States are “ranked” in many ways — best business climate, worst quality of life, most fun, etc. But most of those judgments are made by professionals — economists, pollsters, even journalists.
A unique YouGov survey took an entirely different approach.
We asked people to choose the better of two states in a series of head-to-head matchups. States are rated based on their “win percentage”, that is: how often that state won the head-to-head matchup when it was one of the two states shown.
All 50 states were shown, in addition to Washington, D.C., but territories were not included.
The rankings are from best to worst. Hawaii won the most head-to-head match-ups at 69 percent. Coming in dead last — by a significant margin — was the soon-to-be great state of New Columbia, formerly known as “Washington, D.C.,” which won only 35 percent of the match-ups.
Hawaii, which is well-known for its beautiful beaches and warm weather, took the top spot by winning 69% of its matchups. With its scenic mountains, hiking paths, and recreational marijuana industry, Colorado took second place with 65% of matches won.
The third-ranking state was Virginia (64%), a destination for American history and ocean coastlines. Nevada, the home of Las Vegas, landed in the fourth-favorite spot (61%), with North Carolina only marginally behind it (61%).
Following the top five, Florida snagged the sixth spot with a 61% win-rate. Another retirement destination, Arizona, won 60% of its matchups to take seventh. New York — the destination for Broadway, quality food, and the city’s culture — landed in eighth place (59%). Two other destinations for warm weather and ocean coastlines landed in ninth and tenth place, respectively: Georgia (58%) and Texas (58%).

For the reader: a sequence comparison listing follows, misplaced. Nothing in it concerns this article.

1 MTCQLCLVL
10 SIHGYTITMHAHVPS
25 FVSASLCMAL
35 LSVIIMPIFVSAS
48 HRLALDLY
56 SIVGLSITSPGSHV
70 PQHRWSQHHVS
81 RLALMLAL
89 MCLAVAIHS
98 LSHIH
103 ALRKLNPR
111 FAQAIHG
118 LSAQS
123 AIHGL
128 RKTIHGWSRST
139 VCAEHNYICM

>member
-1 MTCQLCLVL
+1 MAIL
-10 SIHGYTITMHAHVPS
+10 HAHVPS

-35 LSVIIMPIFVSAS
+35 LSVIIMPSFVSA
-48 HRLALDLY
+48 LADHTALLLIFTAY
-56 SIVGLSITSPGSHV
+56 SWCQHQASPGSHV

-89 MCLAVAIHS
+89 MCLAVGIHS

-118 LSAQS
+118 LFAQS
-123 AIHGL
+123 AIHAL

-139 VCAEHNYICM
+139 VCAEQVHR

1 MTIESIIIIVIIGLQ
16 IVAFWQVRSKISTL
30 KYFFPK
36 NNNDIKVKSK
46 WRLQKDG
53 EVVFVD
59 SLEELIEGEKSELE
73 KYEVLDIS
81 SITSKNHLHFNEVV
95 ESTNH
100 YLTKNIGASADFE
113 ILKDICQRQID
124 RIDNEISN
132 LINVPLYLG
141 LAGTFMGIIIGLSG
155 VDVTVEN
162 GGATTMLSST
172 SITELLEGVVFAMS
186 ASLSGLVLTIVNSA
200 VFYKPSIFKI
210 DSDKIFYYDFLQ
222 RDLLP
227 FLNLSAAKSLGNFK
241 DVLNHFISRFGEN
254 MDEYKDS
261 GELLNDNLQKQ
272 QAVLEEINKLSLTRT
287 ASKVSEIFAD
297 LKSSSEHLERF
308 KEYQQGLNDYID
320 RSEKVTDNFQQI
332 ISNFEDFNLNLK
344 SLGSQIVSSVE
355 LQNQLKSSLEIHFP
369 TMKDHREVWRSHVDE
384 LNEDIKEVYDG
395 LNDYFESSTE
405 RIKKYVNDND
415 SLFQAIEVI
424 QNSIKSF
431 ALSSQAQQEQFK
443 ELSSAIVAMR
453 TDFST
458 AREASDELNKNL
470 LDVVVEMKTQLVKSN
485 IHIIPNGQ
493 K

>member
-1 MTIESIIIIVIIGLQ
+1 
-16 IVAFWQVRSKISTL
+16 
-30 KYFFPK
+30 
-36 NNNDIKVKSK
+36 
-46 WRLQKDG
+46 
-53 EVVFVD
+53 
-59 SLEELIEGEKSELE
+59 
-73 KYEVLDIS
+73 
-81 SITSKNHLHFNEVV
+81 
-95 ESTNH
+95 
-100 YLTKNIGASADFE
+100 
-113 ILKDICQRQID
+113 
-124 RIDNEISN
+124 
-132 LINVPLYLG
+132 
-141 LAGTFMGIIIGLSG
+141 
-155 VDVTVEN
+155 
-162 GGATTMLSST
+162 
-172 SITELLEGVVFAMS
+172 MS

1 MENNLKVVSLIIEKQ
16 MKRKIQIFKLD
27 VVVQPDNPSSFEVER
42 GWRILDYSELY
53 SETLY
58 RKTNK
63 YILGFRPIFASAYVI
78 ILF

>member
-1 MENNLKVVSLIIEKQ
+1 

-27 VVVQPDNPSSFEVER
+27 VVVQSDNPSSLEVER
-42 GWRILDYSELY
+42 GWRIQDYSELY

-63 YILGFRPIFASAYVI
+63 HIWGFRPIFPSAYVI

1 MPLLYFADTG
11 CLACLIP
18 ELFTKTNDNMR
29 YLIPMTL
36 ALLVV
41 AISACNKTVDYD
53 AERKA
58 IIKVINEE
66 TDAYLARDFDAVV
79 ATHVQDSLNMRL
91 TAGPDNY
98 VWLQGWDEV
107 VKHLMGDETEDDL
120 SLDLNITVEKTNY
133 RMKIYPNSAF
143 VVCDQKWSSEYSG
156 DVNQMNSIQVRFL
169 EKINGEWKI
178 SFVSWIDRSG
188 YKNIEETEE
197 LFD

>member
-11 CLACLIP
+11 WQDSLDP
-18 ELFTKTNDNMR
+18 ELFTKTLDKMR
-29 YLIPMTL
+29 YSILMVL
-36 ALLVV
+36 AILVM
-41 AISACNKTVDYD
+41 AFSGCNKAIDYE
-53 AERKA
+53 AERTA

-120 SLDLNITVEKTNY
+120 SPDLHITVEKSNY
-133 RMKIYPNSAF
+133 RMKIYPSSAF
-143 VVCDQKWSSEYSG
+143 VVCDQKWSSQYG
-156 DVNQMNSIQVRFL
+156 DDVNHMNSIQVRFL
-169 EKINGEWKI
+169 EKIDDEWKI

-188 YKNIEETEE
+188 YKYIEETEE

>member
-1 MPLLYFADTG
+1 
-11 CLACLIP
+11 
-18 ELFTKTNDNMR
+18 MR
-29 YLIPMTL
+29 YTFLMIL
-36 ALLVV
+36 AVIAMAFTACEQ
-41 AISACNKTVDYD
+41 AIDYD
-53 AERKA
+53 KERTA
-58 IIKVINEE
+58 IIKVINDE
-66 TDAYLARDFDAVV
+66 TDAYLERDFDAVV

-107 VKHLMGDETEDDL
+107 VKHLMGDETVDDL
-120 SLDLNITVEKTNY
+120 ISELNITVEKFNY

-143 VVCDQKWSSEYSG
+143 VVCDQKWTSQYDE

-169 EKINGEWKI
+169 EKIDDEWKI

They don’t call it the “Sun Belt” for nothing.
Conversely, no poll would be complete without an anti-Southern bias.
The two lowest-rated states were Alabama (38%) and Mississippi (38%), which often rank low in other assessments of income and health care access. Both are Southern states, and in fact almost all the bottom ten states are situated in either the South, with Arkansas (39%) and Kentucky (42%) joining Alabama and Mississippi close to the bottom, or Midwest, including Iowa (39%), Indiana (40%), South Dakota (40%), Missouri (42%), and Kansas (42%).
There’s also an anti-Midwestern bias — or, at least, an anti-rural bias. Iowa and Indiana are beautiful states. There is something awe-inspiring when driving through Indiana, Iowa, South Dakota, and Missouri and seeing endless row upon row of corn, wheat, and soybeans. I suppose it’s boring — until you realize the extraordinary wealth on display, the dedication and hard work it takes to grow the food and raise the livestock we eat.
On the other hand, I went to school in Des Moines, where they almost literally roll up the sidewalks at midnight. Plus, you know — all those white people. No colors or hues to break the monotonous, monochromatic color scheme. There are plenty of Americans who see that as a failing.
I think for most Americans, the best place to live is home, wherever that is.